Europeans, though, once considered the bubbling beverage a product of poor winemaking. When around the 15th century temperatures in the continent dropped it disrupted the wine making process that was already in progress. The cold temporarily halted fermentation, but with the return of spring the spirits began to ferment again. This produced an excess of carbon dioxide inside wine bottles, giving it a fizzy quality that was considered faulty at the time.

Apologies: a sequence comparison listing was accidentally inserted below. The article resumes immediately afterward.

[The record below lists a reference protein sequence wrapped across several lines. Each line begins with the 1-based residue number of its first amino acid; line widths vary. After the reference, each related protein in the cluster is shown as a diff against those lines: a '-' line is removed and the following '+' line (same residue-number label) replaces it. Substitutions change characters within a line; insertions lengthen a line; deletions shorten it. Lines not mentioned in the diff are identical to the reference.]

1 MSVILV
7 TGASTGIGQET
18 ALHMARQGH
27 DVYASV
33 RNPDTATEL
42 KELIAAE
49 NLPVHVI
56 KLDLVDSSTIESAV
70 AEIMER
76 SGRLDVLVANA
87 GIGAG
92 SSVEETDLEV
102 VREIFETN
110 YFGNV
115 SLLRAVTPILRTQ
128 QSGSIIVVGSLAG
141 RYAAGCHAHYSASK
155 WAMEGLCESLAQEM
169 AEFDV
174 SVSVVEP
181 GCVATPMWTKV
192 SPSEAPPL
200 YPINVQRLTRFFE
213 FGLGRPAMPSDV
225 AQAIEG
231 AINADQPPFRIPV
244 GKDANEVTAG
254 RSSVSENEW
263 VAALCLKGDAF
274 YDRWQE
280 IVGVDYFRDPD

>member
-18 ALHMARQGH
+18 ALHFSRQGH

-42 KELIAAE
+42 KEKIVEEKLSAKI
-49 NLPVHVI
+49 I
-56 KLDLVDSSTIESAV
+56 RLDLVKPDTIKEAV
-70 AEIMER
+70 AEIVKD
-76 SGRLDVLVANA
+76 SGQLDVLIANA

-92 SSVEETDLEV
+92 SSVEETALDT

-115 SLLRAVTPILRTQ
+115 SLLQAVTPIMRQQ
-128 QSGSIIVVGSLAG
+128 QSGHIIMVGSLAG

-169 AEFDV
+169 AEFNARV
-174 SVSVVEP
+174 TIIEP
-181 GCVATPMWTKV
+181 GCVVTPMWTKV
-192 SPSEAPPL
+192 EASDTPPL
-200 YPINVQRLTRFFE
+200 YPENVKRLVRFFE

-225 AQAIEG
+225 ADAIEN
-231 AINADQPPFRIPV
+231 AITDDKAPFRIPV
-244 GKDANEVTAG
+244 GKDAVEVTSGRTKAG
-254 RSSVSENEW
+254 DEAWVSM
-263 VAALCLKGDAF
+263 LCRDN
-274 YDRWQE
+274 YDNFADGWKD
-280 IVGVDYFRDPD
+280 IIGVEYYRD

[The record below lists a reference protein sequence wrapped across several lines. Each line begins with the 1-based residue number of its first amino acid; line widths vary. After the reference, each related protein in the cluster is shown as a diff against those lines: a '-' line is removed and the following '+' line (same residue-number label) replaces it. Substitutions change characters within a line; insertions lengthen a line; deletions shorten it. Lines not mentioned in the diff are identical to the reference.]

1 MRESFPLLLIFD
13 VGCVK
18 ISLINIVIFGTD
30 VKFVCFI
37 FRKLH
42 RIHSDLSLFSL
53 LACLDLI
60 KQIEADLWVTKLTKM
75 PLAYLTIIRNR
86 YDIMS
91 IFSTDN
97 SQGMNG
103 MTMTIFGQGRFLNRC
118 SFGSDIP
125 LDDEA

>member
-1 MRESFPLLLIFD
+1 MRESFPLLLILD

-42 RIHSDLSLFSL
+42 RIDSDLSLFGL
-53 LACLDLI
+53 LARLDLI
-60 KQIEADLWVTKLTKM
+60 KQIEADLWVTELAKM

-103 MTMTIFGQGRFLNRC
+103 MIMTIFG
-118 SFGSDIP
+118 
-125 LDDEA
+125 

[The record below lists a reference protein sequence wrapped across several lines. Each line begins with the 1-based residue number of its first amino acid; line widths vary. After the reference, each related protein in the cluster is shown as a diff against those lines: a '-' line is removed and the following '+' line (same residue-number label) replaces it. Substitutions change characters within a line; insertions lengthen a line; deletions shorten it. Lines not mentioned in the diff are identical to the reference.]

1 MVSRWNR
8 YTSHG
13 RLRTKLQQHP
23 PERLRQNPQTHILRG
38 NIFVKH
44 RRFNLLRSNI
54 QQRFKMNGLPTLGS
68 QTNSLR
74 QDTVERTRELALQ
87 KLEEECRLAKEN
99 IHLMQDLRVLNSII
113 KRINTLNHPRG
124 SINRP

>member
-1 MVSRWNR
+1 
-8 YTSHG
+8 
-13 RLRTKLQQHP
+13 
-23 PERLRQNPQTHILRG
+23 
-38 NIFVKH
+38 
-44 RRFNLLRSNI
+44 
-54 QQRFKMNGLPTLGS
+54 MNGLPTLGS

As the bubbly bottles kept exploding in the wine cellars, it became a problem to the Catholic monks who made the wine. So, in 1668, the Catholic Church called upon a monk by the name of Dom Pierre Pérignon to regain control over the situation. However, the “mistake” soon gained popularity in the French nobility and soon Dom Pérignon was asked to make champagne even fizzier and bubblier.